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I'm using the mock library and unittest2 in order to test different aspects of my software project.

At the moment I have the following question: is it possible to mock a function so that the default keyword argument is different, but the functionality remains?

Say I have the following code

class C():
  def fun(self, bool_arg = True):
    if bool_arg:
      return True
    else
      return False

What if I want to mock C.fun:

C.fun = mock.Mock(???)

so that every instance of C will replace keyword 'bool_arg' with False, instead of True and the result of:

c = C()
c.fun()

returns:

False

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You should use return True and return False instead of print. –  F3AR3DLEGEND Jan 30 '13 at 14:06
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2 Answers

up vote 3 down vote accepted

you can also try to wrap your function. Something on the line of

def wrapper(func, bool_arg):
    def inner(*args, **kwargs):
        kwargs['bool_arg']=bool_arg
        return func(*args, **kwargs)
    return inner

and

class C():
    def fun(...):
        ...

c = C()
c.fun = wrapper(fun, False)

should work

Edit

If you want to change the default for the class and not for a particular instance you can create a derived class and redefine fun wrapping the method of C. Something on the line (I don't have now the time to test it):

class D(C):
    def fun(self, *args, **kwargs):
        f = wrapper(C.f, False)
        return f(*args, **kwargs)

Then about the suggestion of @Ber, you can define def wrapper(func, **wrapkwargs) and then instead of kwargs['bool_arg']=bool_arg do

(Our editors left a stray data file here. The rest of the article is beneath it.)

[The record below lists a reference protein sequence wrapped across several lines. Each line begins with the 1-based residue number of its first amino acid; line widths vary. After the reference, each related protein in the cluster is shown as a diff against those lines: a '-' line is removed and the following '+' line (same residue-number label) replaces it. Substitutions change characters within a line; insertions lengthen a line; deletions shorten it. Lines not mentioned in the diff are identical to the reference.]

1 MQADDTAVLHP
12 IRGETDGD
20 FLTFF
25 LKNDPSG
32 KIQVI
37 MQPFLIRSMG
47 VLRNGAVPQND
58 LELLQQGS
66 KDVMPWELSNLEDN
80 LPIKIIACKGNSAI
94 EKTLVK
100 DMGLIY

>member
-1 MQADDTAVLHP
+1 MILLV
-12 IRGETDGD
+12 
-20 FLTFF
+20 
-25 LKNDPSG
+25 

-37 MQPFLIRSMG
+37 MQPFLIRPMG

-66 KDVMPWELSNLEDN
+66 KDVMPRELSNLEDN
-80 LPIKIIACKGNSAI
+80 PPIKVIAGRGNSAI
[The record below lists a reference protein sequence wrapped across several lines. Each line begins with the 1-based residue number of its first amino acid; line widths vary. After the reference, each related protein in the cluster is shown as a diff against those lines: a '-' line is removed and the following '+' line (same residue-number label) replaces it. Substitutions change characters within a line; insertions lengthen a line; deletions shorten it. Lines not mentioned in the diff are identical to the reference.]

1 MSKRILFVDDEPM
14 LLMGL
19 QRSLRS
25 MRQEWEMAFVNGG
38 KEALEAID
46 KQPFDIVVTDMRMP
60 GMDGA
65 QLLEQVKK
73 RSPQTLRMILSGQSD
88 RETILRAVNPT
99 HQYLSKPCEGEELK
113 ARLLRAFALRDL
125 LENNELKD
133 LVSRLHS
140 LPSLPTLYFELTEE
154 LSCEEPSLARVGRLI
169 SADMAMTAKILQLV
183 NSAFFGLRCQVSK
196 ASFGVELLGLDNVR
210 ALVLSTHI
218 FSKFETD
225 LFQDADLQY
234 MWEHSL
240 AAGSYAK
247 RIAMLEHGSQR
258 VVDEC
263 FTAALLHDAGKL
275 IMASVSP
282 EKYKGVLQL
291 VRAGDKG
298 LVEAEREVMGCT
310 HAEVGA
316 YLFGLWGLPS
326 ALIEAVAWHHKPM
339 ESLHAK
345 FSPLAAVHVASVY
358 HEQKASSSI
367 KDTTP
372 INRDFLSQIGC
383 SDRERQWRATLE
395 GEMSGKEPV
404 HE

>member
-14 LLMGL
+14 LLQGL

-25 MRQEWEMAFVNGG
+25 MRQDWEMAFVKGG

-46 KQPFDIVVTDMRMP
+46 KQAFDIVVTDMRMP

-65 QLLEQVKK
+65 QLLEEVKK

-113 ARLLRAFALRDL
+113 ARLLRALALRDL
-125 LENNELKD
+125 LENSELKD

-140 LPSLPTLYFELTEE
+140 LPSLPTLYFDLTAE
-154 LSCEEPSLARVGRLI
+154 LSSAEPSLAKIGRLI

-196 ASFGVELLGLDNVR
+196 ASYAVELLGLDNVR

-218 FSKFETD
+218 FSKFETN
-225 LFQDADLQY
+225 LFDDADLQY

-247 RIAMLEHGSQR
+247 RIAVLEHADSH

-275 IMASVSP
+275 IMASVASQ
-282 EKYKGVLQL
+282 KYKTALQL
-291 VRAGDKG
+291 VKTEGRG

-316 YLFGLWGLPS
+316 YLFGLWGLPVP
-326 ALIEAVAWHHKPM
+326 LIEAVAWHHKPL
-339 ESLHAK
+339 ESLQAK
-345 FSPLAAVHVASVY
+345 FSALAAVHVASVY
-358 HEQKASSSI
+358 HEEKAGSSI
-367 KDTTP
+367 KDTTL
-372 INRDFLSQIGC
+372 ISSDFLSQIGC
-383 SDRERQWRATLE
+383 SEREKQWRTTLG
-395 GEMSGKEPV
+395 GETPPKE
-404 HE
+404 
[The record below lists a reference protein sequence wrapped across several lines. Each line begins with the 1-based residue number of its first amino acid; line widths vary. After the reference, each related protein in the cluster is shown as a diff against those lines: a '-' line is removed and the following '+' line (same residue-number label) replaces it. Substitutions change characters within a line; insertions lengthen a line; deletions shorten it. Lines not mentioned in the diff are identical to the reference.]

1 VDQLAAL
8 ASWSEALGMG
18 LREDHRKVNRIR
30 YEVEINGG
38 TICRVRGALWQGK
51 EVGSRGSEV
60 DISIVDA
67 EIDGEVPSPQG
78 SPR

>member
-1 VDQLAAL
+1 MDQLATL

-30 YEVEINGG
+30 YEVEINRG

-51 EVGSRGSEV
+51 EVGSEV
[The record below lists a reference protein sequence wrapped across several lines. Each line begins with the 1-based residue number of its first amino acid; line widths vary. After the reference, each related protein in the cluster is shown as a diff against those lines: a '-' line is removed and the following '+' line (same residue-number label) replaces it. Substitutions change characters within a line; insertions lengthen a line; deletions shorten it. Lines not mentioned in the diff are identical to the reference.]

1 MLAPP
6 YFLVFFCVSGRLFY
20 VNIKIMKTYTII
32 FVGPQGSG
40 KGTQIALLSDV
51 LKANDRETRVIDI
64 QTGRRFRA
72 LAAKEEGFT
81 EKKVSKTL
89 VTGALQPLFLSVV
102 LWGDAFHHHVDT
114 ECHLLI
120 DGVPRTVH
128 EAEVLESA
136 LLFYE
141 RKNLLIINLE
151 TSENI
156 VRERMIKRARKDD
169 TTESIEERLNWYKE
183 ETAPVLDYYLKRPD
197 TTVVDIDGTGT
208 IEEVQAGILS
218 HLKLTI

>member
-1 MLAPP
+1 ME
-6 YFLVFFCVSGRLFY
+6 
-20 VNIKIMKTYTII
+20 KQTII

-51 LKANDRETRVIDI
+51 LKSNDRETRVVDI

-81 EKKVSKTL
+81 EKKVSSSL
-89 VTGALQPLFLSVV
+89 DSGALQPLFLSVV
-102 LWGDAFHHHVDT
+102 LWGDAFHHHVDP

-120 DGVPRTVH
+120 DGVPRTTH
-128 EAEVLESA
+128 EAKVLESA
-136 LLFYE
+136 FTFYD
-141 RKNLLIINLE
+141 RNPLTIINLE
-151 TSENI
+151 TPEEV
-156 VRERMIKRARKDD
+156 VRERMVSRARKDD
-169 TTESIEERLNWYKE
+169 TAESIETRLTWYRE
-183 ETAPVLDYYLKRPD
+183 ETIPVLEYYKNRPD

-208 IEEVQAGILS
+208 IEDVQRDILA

for i in wrapkwargs.iteritems():  #wrapkwargs is a dictionary
    kwargs[i[0]] = i[1]
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1  
Nice. Thid could be extended to wrap any function, supplying any list of keyword args. –  Ber Jan 30 '13 at 14:31
    
Thanks for your answer! I was actually looking for replacing the Class default keyword argument to be replaced for every instance of it. But I adapted your solution a little so that instead of: c.fun = wrapper(...) I did: class C.fun = wrapper(...). And it worked for all instances! –  mpaf Jan 31 '13 at 7:39
    
Ber, how would you generalize the above to accept any keyword argument that one wants to wrap ? –  mpaf Jan 31 '13 at 7:48
    
@mpaf you mean that you have changed the implementation of class C substituting self.fun with a wrapped version? –  Francesco Montesano Jan 31 '13 at 7:58
1  
@mpaf: if you want to get a better understanding of wrapper (and consequently decorators) I suggest you to read stackoverflow.com/a/1594484/1860757 and simeonfranklin.com/blog/2012/jul/1/… –  Francesco Montesano Jan 31 '13 at 8:00
show 3 more comments

You can try to use this code:

>>> import mock
>>> 
>>> class C():
...   def fun(self, bool_arg = True):
...     if bool_arg:
...       print "True"
...     else:
...       print "False"
... 
>>> c = C()
>>> funCopy = c.fun
>>> c.fun = mock.Mock(side_effect=lambda bool_arg=False: funCopy(bool_arg=bool_arg))
>>> c.fun()
False

Hope this helps

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Did not know that you could do default variable assignment inside a lambda. –  jdotjdot Jan 30 '13 at 14:14
    
@jdotjdot You are right, but I think if mpaf make this question is because he can call the function changing the default variable value. –  jvallver Jan 30 '13 at 14:17
    
@jdotjdot in english please –  Francesco Montesano Jan 30 '13 at 14:29
    
@jdotjdot OK! no problem, and sorry for my english ;) –  jvallver Jan 30 '13 at 14:48
    
Thanks for this solution, I would have accepted it as it was the first one, but I couldn't make it work for the case that I was looking for (maybe I wasn't too explicit in my question) which was that every instance of class C gets that keyword argument replaced. –  mpaf Jan 31 '13 at 7:38
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